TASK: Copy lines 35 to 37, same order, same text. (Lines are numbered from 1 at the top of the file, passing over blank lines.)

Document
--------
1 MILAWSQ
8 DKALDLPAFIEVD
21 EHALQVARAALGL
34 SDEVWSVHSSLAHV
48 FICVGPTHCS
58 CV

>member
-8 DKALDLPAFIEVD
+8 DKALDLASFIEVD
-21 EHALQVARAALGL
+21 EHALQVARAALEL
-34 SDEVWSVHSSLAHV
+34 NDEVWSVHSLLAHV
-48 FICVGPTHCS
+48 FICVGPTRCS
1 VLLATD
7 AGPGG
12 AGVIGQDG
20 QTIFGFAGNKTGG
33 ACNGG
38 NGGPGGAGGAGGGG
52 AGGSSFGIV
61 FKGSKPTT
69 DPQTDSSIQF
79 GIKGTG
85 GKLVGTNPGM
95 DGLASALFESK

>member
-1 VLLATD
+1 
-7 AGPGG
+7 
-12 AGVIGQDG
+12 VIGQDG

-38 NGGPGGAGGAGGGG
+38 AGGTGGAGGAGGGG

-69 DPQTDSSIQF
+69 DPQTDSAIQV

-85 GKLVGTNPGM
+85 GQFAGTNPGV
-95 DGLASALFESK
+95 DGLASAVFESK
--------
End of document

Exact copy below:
-38 NGGPGGAGGAGGGG
+38 AGGTGGAGGAGGGG

-69 DPQTDSSIQF